Wednesday, 26 January 2011 20:26:00 (UTC/GMT)

DFRWS 2009 Network Forensics

I noticed that Juan Leaniz recently posted his analysis of the DFRWS challenge from 2009 on the SANS Computer Forensic Investigations and Incident Response Blog.

I actually submitted a contest entry to this challenge back in 2009, titled "Nothing but Network Forensics". The idea behind my entry was to see just how much information that could be extracted from the pcap files included in the challenge without even looking at the physical memory dump or filesystem images that also were provided as part of the challenge.

I will here provide some highlights from my analysis of the 2009 DFRWS challenge pcap files:

There were two persons involved in the case, I call them "NSSAL" and "JHUISI". I managed to extract the avatar images that were downloaded by these persons when they logged into their online PlayStation accounts.

NSSAL AvatarJHUISU Avatar

The actual URL these avatar images were extracted from was http://homeps3.svo.online.scee.com:10060. Yes, that's right, HTTP over TCP port 10060. Extracting these images was much easier to do with NetworkMiner Professional, since it would automatically detect this TCP session as running HTTP with help of the built in port-independent protocol identification feature.

NetworkMiner Professional Screenshot with Images tab

NetworkMiner Professional Screenshot with Files tab

I also used NetworkMiner to see what Google queries that NSSAL performed. By opening the Parameters tab, sorting contents on "Parameter name" column and scrolling down to parameter name "q" i found that NSSAL had searched for:

  • mardi gras
  • mardi gras pictures
  • mardi gras pictures k00l
Search queries sent to Google and many other search engines use parameter name "q" to denote the query. A google search for "netresec" would for example have an URL such as http://www.google.com/#q=netresec.

The Hosts tab in NetworkMiner also provides more detailed info about the machines involved in this case. The computer used by NSSAL was actually a PS3 console (with MAC 001FA7B21ADE) that was running Sony's own CellOS with IP address 137.30.123.78. The OS fingerprinting feature of NetworkMiner does not contain any OS class for the PS3 CellOS, the console therefore gets fingerprinted as FreeBSD. I suppose FreeBSD is quite similar to CellOS since the CellOS is in fact believed to be a branch from the FreeBSD/Darwin development tree.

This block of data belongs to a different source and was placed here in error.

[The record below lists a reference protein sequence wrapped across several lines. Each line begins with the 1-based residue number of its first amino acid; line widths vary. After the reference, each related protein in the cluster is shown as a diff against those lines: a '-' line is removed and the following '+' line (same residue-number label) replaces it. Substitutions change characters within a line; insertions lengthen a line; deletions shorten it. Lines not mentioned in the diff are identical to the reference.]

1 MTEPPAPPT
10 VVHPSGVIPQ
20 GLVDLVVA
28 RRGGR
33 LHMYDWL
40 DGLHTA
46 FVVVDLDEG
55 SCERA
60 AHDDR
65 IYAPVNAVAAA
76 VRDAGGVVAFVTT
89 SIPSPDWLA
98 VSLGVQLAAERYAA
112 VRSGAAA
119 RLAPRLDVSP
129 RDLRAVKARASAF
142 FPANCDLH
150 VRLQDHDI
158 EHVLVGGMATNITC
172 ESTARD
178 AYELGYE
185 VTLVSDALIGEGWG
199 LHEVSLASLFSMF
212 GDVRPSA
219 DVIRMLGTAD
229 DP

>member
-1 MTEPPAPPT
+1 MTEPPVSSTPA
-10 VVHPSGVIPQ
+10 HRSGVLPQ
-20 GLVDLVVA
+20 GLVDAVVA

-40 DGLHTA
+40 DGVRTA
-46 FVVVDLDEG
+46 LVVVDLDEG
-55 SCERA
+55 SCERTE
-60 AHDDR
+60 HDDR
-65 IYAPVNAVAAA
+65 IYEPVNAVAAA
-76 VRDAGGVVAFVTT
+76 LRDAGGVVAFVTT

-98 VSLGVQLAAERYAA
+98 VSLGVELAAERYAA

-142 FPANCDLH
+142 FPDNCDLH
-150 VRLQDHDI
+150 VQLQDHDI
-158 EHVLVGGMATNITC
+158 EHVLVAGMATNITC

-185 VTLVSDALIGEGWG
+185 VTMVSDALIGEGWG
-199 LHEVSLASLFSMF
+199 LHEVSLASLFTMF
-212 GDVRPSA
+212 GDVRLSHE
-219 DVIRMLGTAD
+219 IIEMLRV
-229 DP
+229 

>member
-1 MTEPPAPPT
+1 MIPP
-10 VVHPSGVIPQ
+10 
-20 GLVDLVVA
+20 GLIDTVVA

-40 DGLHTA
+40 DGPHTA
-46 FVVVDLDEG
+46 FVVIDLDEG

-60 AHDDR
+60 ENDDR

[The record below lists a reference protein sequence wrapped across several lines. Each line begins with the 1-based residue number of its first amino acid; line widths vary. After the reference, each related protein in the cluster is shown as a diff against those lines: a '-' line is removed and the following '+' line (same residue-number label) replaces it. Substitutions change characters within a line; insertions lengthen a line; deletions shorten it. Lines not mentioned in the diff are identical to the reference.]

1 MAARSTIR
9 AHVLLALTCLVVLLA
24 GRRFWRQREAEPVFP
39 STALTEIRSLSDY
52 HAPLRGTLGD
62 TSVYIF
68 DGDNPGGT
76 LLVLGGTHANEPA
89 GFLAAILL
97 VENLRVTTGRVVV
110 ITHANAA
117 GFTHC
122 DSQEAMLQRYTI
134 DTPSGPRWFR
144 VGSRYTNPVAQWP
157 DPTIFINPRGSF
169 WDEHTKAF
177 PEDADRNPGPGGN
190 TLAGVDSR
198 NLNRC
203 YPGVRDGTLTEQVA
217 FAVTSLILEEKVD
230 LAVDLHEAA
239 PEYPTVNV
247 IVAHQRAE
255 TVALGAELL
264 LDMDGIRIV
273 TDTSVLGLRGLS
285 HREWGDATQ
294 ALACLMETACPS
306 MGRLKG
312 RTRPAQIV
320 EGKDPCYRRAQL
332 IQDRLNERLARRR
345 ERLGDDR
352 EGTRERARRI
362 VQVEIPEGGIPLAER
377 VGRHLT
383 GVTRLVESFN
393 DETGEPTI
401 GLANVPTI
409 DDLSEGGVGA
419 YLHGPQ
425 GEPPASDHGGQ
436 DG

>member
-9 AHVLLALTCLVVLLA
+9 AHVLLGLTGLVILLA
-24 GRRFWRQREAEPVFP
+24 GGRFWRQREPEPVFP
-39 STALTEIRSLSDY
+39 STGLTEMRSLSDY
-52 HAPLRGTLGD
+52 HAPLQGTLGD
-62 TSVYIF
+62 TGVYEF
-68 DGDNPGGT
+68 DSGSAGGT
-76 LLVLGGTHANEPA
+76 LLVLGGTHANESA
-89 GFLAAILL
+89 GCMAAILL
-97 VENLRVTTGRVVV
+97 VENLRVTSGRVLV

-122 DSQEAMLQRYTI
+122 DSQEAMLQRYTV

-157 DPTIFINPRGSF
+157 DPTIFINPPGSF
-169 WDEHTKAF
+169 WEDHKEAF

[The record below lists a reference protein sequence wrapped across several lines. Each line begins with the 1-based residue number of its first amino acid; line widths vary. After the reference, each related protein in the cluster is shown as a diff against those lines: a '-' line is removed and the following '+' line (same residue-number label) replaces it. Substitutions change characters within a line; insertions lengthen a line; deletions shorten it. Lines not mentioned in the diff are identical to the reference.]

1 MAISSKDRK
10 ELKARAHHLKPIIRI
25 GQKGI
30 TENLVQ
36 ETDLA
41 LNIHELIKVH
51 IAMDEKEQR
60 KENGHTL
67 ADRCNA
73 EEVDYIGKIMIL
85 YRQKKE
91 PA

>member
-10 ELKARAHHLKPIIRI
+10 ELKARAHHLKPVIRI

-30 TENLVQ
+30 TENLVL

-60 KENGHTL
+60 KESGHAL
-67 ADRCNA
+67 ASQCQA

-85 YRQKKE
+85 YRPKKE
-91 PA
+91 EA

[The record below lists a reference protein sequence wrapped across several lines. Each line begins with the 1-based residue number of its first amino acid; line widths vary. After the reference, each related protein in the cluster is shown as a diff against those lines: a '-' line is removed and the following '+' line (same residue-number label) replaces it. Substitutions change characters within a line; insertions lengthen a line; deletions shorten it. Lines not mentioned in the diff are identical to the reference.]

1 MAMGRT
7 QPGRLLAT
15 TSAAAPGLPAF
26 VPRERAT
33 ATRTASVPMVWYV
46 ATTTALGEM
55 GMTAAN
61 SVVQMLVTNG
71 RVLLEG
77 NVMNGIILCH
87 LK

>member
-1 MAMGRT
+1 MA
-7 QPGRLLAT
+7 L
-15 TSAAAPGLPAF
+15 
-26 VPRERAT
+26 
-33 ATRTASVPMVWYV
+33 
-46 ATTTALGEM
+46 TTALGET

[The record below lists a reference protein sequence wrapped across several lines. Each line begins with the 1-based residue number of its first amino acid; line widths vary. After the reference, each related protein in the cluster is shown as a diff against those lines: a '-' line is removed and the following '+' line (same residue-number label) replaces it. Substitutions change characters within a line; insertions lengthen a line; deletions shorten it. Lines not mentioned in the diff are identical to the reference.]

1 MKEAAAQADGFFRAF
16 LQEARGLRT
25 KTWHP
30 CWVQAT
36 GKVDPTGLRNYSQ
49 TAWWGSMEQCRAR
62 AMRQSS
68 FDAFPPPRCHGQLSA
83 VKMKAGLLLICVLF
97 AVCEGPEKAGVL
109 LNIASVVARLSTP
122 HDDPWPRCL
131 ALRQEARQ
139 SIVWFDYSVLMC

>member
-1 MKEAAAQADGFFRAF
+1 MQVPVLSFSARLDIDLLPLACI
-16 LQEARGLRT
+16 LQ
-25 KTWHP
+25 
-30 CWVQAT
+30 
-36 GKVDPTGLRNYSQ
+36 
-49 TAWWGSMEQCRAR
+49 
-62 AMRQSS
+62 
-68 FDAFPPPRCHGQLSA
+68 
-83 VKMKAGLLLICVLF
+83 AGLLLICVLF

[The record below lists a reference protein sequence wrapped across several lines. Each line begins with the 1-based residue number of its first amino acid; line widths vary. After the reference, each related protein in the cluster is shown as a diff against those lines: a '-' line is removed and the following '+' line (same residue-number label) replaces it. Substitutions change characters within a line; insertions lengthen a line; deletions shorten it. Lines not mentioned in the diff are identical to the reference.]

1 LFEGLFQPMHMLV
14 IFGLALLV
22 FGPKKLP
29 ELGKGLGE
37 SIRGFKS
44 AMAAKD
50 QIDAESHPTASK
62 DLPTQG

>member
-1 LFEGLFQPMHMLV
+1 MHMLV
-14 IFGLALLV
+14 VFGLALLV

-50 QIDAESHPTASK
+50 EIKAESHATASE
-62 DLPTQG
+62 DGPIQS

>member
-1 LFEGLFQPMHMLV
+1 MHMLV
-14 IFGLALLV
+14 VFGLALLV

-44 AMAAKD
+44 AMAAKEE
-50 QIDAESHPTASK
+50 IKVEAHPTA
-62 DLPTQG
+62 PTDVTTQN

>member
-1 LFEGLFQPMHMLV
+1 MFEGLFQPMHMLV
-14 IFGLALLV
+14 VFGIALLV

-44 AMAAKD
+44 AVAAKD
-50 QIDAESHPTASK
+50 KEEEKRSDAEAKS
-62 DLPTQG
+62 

NetworkMiner Professional with Hosts tab from DFRWS 2009

NSSAL's PS3 was later rebooted into Ubuntu Linux with IP 137.30.123.40 (notice that the MAC address in the screenshot above remained unchanged). I could tell that NSSAL's PS3 was running Ubuntu Linux since the OS fingerprinting functionality provided by Satori and p0f both show that the TCP/IP stack behaves as Linux. The SSH banner-grabbing functionality included in NetworkMiner also says that NSSAL's machine was running "OpenSSH_5.1p1 Debian-3ubuntu1".

I should probably also mention the backdoor I found being used by JHUISI to get into NSSAL's machine. The initial commands sent in the remote shell session from when this backdoor was used looks as follows:

jhuisi

Backdoor by darkXside

Enter the second password.
mac

Password accepted!
[backdoor]# ls
backd00r
Examples
[backdoor]# ls
backd00r
Examples
[backdoor]# rm backd00r

This backdoor sure looks very much like a modified version of darkXside's backd00r.c to me.

By the way, I will try to provide a similar analysis of the DFRWS challenge from 2008 on this blog sometime in the near future. The 2008 challenge was in fact much more interesting to investigate, from a network forensics perspective, than the 2009 challenge that we have looked at in this blog post.

More... Share  |  Facebook   Twitter   Reddit   Hacker News Short URL: http://netres.ec/?b=1111988

Posted by Erik Hjelmvik on Wednesday, 26 January 2011 20:26:00 (UTC/GMT)

twitter

NETRESEC on Twitter

Follow @netresec on twitter:
» twitter.com/netresec


book

Recommended Books

» The Practice of Network Security Monitoring, Richard Bejtlich (2013)

» Applied Network Security Monitoring, Chris Sanders and Jason Smith (2013)

» Network Forensics, Sherri Davidoff and Jonathan Ham (2012)

» The Tao of Network Security Monitoring, Richard Bejtlich (2004)

» Practical Packet Analysis, Chris Sanders (2011)

» Windows Forensic Analysis, Harlan Carvey (2009)

» TCP/IP Illustrated, Volume 1, Kevin Fall and Richard Stevens (2011)

» Industrial Network Security, Eric D. Knapp and Joel Langill (2014)